Godalming area birds

Godalming area birds


Tuesday, 29 November 2016

29th November

I awoke to a sharp frost this morning. Temperatures had hit minus 5 overnight but, like yesterday, the sky was blue and the wind calm. It felt like proper, midwinter, and the first stop was the patch, which was due a thorough check. Inspired by recent, local wildfowl records, I stopped to scan Mill Pond first. The northern end was frozen, but the rest of the water was rammed with Ducks and Geese, notably Canada Geese, of which 23 was the second highest count of the year. This species is infrequent on Mill Pond, and they were joined by 4 Greylags.

The female Red-crested Pochard on Mill Pond this morning
The number of Teal has been rising steadily these past few weeks, and today's count of (at least) 41 was the highest of this winter so far. A few drakes were displaying, and beyond them were several Shoveler, a largely sleeping flock of 15+ Tufted Ducks and probably over 60 Mallards. The number of ducks lead me to retrieve my telescope from the boot, and give the water a quick scan. As I did so, a pair of Gadwall revealed themselves before, much to my surprise, as did a female Red-crested Pochard. They are exceptionally rare here (my November 13th blog post goes into much more detail) and this bird was surely the same one that I found on Bramley Park Lake on the aforementioned date a couple of weeks ago. Presumably she has stayed local since the 13th, and her typically shy behaviour this morning demonstrated perhaps why I haven't noted her in my intervening visits.

The new path leading to the Ridge
She seemed to prefer the vegetated sides of the lake, and her journey from one to another across the open water was quick, before she was easily lost in the trees and roots. The habitat on Mill Pond actually looks decent for Red-crested Pochard, so perhaps she will stick. There are a handful of off-limits, private ponds between here and Bramley Park Lake, and I wouldn't be surprised if she's spent much of her time there. Continuing to Winkworth, in search of another rare duck, was fruitless - it was dead there, and so I decided to climb up the Ridge. A new footpath has been constructed along the Slade's/Rowe Barn Farm boundary, offering slightly obscured views of the former. It's somewhat of a shame, but I have to say the viewing isn't anywhere as limited as I was worried it was going to become.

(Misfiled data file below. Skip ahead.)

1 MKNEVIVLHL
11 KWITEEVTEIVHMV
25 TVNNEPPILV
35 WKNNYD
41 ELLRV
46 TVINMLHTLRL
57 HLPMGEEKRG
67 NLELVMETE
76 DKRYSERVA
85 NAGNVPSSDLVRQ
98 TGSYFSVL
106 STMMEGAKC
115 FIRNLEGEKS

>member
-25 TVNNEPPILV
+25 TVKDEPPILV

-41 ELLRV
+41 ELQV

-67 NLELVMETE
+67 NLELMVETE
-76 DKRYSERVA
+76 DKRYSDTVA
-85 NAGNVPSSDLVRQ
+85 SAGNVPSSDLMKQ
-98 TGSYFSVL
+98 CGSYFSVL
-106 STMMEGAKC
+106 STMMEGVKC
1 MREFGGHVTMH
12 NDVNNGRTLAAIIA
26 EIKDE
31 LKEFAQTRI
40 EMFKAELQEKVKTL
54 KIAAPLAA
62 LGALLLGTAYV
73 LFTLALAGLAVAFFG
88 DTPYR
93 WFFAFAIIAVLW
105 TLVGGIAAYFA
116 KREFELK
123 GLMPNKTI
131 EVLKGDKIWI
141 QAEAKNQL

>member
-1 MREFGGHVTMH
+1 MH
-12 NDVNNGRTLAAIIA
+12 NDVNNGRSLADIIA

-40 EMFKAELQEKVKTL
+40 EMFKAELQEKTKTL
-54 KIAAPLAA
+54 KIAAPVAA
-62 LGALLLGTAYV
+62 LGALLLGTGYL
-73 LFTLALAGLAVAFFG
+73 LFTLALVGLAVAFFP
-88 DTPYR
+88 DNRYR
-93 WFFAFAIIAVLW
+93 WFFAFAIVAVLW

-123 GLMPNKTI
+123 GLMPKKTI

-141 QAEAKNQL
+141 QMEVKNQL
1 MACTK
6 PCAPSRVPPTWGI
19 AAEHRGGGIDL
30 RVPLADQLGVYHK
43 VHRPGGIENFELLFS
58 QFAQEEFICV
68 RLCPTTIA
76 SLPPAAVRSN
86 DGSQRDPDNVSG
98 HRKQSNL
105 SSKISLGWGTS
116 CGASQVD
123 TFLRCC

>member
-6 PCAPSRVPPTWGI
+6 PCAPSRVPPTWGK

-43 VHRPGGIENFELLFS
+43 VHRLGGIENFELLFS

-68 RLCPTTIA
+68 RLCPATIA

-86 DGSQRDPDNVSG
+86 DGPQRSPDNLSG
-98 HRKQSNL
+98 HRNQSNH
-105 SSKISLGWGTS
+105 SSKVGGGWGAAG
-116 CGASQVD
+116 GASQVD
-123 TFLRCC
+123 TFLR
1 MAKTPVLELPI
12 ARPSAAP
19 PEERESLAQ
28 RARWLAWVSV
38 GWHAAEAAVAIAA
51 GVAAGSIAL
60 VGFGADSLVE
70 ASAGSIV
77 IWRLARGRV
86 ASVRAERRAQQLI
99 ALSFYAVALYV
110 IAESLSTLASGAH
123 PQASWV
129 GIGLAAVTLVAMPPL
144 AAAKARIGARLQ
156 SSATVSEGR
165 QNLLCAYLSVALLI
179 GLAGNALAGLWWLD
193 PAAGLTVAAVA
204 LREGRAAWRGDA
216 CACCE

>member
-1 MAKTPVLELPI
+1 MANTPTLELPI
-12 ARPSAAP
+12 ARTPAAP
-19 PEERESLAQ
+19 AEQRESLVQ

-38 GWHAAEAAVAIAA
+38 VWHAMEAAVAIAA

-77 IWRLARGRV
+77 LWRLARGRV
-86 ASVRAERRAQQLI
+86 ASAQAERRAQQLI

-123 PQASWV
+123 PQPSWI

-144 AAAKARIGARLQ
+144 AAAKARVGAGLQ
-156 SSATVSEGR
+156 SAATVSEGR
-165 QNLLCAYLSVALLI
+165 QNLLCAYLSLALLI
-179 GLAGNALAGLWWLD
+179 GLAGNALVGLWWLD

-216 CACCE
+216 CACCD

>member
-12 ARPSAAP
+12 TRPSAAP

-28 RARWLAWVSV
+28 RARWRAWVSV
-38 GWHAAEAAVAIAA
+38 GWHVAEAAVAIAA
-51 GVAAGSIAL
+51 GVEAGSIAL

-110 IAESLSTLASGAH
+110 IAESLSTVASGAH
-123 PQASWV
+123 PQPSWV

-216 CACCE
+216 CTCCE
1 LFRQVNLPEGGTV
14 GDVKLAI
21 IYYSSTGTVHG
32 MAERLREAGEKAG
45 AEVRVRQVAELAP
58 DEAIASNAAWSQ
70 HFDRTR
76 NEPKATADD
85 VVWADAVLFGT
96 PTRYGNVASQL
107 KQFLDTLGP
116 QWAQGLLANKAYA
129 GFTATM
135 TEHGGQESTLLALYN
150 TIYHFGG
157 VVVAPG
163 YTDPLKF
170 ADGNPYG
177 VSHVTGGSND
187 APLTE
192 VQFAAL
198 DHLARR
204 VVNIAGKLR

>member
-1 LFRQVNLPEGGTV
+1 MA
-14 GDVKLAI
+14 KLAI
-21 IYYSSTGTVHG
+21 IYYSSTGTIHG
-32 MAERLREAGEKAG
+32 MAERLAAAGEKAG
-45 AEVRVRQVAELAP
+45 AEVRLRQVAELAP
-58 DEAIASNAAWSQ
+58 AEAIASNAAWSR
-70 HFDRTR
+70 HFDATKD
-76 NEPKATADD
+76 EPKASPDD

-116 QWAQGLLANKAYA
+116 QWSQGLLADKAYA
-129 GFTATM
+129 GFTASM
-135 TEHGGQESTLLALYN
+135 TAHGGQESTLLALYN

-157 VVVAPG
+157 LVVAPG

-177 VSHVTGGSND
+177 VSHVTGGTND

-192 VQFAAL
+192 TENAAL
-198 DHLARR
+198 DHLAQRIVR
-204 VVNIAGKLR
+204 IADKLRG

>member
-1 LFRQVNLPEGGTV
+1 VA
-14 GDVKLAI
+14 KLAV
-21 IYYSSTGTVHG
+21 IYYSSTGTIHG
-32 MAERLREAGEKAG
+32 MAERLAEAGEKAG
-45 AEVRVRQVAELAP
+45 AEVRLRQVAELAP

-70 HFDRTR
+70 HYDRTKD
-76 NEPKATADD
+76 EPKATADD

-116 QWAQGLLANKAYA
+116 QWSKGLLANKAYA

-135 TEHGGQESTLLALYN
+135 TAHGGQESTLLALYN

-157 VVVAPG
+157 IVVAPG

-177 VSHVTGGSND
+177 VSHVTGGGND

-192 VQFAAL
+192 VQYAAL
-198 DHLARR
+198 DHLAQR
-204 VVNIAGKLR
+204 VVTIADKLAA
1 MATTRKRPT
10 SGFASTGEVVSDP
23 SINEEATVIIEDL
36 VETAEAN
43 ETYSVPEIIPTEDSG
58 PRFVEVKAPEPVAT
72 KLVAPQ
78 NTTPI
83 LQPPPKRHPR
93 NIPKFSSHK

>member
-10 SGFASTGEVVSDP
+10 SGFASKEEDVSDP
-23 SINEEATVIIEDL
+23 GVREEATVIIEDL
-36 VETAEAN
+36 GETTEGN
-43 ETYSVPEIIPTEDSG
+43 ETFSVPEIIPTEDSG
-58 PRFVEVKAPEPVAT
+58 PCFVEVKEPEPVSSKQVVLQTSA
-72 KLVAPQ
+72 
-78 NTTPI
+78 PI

The light on the Ridge was brilliant, and a large party of Linnets chattered and wheezed on the southern facing crop. A few Reed Buntings and a single Brambling where also of note here, and 3 Common Gulls flew south. Numbers of these will rise as winter goes on. I still await a Woodcock on the patch this year - now is optimum time, and a search solely for this species in Leg-of-Mutton Copse on the 25th didn't produce the goods (a couple of Crossbill was a nice record though, only the 3rd of the year). As I headed back down, about 10 rather unseasonal Meadow Pipits dropped in, but in general it was rather quiet, so it was onto Frensham Great Pond where I had a target bird to try and locate.

The Frensham Long-tailed Duck
On Sunday remarkable news of an immature Long-tailed Duck, found by Frensham stalwart patch-watcher Shaun Peters, had emerged, and the bird proved popular that day. I had work preventing me from going, as well as a distinct lack of enthusiasm for county listing these days However, given the scarcity of this bird in Surrey, the closeness of it to home and the fact it's a duck, lead me to ambitiously try a pre-dawn trip before work on Monday. A dead Guillemot, even more of a surprise than the duck, had been seen by David Campbell the day before, but before the sun came up I had to settle for poor views of the Long-tailed from the hotel, as well as a drake Goosander, before heading off to work. It was there that I learnt about a redhead Smew at the same site - I was gutted I'd missed it, but with today off I was up for trying to relocate it, a decision not too tough to make given the species position as my favourite bird.
Wisely remaining hidden

Alas, I couldn't find the Smew today, nor the Goosander, but the Long-tailed Duck performed very well indeed, my girlfriend and I enjoying fairly close views and an opportunity to photograph the bird from the east shore. An Aythya hybrid, presumably a Pochard x Tufted, had me pondering for a while, and a Water Rail could be heard squealing from the reeds. It would be rude to not end the day without a final duck species (10 in total today) so we visited the lonely gentleman in the last photo before heading home! A dusk check on Mill Pond confirmed the Red-crested Pochard was still present.